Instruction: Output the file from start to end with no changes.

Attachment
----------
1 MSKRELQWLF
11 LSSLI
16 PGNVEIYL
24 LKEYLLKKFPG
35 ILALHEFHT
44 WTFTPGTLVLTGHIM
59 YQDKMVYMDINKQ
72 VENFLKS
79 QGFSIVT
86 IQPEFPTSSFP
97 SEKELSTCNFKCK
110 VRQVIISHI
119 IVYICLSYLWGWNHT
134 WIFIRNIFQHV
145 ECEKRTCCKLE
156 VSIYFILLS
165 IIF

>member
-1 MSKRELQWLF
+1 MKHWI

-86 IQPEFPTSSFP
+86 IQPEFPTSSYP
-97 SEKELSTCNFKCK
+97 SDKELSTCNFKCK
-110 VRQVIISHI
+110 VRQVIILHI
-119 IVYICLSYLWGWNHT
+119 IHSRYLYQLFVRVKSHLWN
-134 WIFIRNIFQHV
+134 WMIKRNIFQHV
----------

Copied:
1 MSKRELQWLF
11 LSSLI
16 PGNVEIYL
24 LKEYLLKKFPG
35 ILALHEFHT
44 WTFTPGTLVLTGHIM
59 YQDKMVYMDINKQ
72 VENFLKS
79 QGFSIVT
86 IQPEFPTSSFP
97 SEKELSTCNFKCK
110 VRQVIISHI
119 IVYICLSYLWGWNHT
134 WIFIRNIFQHV
145 ECEKRTCCKLE
156 VSIYFILLS
165 IIF

>member
-1 MSKRELQWLF
+1 MKHWI

-86 IQPEFPTSSFP
+86 IQPEFPTSSYP
-97 SEKELSTCNFKCK
+97 SDKELSTCNFKCK
-110 VRQVIISHI
+110 VRQVIILHI
-119 IVYICLSYLWGWNHT
+119 IHSRYLYQLFVRVKSHLWN
-134 WIFIRNIFQHV
+134 WMIKRNIFQHV